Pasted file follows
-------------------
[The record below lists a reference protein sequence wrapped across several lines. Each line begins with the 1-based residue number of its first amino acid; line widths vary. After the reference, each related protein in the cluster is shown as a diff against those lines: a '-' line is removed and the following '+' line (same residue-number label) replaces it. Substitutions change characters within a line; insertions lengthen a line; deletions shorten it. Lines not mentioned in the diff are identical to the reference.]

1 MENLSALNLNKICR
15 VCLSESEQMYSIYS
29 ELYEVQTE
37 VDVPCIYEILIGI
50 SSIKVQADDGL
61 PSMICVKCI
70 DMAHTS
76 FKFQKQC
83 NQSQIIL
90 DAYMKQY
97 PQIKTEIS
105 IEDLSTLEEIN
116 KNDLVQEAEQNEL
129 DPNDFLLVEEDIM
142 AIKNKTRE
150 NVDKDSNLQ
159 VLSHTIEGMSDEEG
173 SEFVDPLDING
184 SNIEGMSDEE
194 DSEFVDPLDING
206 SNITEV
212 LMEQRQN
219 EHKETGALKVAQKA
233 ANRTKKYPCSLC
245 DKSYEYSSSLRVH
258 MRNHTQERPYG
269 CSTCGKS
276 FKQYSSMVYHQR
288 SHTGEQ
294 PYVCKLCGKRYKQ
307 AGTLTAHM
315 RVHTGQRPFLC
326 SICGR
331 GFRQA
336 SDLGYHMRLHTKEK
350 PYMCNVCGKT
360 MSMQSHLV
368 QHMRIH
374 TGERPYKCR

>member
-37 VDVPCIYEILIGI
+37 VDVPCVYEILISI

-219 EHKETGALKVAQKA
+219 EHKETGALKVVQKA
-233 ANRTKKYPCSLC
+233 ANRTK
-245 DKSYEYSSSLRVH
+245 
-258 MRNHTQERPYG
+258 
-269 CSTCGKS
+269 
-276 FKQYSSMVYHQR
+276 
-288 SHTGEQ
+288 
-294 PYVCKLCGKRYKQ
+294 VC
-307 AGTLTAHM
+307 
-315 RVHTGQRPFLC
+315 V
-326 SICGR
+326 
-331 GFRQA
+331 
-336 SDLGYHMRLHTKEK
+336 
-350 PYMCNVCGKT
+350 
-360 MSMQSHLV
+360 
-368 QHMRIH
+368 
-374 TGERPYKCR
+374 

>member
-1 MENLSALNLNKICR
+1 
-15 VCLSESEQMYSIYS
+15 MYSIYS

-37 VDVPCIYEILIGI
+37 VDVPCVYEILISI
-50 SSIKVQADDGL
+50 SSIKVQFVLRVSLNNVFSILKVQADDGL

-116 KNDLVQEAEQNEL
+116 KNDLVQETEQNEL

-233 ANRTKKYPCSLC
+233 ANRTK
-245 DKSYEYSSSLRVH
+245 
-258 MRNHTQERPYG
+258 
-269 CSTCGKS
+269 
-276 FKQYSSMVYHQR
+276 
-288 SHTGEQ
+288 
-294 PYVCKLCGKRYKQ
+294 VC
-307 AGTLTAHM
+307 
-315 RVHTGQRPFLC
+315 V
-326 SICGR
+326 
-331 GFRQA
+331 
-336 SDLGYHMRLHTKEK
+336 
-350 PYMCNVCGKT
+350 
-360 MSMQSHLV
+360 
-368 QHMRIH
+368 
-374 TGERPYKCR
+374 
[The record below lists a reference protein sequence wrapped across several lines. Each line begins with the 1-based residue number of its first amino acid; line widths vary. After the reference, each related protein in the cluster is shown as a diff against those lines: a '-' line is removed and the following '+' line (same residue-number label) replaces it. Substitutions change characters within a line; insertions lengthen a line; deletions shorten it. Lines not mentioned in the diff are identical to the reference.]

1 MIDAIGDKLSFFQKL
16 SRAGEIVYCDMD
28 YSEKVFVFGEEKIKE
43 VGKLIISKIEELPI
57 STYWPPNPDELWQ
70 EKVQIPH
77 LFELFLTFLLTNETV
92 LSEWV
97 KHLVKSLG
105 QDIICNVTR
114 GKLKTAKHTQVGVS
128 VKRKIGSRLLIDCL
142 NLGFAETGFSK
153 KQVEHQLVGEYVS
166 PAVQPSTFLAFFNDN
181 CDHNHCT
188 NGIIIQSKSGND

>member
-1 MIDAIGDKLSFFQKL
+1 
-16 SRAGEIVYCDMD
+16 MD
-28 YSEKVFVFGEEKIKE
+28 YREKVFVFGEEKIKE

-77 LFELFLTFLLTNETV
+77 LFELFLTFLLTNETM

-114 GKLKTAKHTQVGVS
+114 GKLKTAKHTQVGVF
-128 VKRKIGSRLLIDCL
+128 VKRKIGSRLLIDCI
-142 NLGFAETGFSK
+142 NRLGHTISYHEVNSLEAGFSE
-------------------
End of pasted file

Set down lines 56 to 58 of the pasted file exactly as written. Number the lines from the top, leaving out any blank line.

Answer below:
-288 SHTGEQ
+288 
-294 PYVCKLCGKRYKQ